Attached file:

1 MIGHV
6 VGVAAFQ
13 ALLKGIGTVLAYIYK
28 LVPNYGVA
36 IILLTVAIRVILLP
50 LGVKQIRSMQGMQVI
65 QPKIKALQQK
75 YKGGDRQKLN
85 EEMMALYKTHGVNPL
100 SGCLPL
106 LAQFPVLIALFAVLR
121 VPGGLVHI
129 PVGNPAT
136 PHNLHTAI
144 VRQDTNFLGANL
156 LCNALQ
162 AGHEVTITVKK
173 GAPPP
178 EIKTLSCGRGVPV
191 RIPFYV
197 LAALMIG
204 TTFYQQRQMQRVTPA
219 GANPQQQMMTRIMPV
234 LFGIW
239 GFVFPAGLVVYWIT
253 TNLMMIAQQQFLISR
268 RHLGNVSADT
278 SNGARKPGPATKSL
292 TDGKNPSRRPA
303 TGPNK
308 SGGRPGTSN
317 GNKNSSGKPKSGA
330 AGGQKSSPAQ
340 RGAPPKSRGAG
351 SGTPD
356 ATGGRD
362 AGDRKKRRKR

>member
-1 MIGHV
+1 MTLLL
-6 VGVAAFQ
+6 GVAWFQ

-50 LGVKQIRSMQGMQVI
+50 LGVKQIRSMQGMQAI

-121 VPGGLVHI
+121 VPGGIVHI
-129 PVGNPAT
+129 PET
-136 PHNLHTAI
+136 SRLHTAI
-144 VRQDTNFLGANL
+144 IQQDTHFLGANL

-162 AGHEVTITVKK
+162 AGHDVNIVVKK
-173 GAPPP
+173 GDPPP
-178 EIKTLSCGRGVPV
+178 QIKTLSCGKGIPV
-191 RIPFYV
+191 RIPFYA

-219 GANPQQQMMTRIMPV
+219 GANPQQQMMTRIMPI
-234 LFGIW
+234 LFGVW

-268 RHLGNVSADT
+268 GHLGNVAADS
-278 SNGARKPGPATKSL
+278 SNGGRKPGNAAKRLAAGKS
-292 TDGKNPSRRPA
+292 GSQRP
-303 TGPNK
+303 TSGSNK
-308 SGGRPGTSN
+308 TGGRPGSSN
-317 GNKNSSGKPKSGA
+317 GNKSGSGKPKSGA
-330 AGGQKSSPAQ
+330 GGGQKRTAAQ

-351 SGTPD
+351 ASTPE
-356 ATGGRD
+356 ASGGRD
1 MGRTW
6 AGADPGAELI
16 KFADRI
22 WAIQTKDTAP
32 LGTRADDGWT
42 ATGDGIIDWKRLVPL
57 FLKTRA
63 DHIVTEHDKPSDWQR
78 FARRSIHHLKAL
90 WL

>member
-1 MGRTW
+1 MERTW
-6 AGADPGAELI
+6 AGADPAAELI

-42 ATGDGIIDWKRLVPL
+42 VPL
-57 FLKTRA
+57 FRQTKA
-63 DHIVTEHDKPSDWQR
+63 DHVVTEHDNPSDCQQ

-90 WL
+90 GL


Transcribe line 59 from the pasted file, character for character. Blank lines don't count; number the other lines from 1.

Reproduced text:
-191 RIPFYV